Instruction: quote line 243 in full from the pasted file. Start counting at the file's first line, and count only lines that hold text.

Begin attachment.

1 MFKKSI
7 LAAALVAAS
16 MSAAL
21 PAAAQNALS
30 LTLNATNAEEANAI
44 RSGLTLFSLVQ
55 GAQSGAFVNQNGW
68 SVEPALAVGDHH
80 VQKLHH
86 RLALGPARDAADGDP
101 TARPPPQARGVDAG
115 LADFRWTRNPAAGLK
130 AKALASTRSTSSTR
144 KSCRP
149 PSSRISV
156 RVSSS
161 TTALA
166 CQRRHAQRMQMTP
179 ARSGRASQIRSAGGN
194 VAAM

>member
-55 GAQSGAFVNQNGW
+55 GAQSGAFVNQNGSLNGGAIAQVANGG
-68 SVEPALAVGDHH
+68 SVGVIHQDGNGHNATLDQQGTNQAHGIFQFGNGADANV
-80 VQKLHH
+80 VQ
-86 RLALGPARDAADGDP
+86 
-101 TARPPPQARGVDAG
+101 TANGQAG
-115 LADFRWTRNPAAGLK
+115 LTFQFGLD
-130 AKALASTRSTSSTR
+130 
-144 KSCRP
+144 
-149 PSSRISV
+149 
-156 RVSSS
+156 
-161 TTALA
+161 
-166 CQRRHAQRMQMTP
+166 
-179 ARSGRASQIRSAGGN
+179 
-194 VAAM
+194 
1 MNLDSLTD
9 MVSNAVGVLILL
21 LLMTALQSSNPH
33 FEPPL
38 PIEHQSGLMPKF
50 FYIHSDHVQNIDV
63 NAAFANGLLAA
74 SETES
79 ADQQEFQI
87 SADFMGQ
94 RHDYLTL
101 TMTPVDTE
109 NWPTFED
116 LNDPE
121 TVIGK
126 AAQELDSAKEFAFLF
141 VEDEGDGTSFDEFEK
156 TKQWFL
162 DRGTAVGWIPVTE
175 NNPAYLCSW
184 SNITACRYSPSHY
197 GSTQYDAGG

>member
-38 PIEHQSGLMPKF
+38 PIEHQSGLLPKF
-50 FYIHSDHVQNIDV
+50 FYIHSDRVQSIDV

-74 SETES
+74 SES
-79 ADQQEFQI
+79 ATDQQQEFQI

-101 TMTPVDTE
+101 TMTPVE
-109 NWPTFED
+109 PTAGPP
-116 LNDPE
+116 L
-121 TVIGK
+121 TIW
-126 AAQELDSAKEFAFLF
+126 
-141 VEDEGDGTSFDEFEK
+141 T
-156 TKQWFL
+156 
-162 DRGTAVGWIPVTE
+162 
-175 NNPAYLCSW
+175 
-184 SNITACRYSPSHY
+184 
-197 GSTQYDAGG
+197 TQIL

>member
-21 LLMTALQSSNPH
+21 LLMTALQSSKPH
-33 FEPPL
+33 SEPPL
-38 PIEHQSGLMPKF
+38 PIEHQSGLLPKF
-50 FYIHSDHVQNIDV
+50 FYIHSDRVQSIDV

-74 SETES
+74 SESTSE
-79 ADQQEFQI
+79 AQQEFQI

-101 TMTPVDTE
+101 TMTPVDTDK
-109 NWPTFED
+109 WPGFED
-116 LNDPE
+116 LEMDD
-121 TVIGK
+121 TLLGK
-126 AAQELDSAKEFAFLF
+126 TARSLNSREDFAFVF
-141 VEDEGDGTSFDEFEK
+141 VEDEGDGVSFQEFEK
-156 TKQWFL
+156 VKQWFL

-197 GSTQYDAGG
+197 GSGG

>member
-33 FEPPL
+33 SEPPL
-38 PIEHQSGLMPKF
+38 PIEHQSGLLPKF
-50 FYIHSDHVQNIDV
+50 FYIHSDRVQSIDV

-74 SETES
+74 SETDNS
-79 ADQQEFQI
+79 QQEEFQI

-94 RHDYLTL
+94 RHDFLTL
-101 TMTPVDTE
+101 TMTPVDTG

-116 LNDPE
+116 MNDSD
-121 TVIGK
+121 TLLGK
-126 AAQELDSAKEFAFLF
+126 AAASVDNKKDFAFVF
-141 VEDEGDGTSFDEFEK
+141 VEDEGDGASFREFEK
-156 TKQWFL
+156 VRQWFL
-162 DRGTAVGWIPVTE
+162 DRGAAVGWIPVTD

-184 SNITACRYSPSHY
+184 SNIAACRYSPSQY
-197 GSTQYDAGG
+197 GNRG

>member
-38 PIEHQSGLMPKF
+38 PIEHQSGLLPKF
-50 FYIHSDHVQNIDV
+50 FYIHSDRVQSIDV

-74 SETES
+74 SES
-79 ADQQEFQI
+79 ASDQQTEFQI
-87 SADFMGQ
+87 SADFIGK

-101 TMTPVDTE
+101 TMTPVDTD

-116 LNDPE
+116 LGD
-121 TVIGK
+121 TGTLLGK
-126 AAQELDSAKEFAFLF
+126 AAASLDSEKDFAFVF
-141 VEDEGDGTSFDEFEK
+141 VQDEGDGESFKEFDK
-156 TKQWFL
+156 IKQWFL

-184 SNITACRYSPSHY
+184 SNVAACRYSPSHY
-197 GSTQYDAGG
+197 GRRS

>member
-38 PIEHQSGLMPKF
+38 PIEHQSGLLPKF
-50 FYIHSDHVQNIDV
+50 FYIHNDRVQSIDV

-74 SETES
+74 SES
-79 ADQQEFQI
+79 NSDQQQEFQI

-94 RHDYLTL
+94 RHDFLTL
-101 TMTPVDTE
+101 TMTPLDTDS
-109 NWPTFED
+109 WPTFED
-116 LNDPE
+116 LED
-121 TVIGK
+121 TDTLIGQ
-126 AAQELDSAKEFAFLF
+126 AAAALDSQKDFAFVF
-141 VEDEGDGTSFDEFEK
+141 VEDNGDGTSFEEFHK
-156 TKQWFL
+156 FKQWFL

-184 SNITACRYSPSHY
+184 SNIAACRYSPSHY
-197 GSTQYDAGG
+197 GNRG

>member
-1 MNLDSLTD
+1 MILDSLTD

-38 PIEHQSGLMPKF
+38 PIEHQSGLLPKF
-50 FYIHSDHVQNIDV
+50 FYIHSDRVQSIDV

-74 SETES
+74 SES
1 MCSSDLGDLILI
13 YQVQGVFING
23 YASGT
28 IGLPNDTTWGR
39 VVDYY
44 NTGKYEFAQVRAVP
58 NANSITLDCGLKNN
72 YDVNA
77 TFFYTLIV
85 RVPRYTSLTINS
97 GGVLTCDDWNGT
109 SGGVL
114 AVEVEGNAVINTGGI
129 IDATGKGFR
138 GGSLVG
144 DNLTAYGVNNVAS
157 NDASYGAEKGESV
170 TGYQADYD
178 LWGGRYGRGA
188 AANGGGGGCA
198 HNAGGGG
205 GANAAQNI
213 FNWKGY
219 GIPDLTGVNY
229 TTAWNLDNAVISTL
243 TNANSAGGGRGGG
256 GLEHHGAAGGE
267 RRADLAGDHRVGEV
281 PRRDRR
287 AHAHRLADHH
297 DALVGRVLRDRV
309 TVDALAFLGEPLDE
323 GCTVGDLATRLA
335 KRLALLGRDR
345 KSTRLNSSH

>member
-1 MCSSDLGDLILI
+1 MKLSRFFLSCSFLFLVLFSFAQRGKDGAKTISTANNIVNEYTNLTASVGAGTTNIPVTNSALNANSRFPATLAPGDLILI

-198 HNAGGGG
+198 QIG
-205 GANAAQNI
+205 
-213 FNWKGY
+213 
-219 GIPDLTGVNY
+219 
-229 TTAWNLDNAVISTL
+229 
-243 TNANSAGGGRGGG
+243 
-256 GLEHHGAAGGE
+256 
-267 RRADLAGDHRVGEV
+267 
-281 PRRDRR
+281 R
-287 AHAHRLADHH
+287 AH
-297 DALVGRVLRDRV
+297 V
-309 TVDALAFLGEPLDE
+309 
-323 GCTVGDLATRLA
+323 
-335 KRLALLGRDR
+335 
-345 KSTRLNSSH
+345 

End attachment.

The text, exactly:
144 DNLTAYGVNNVAS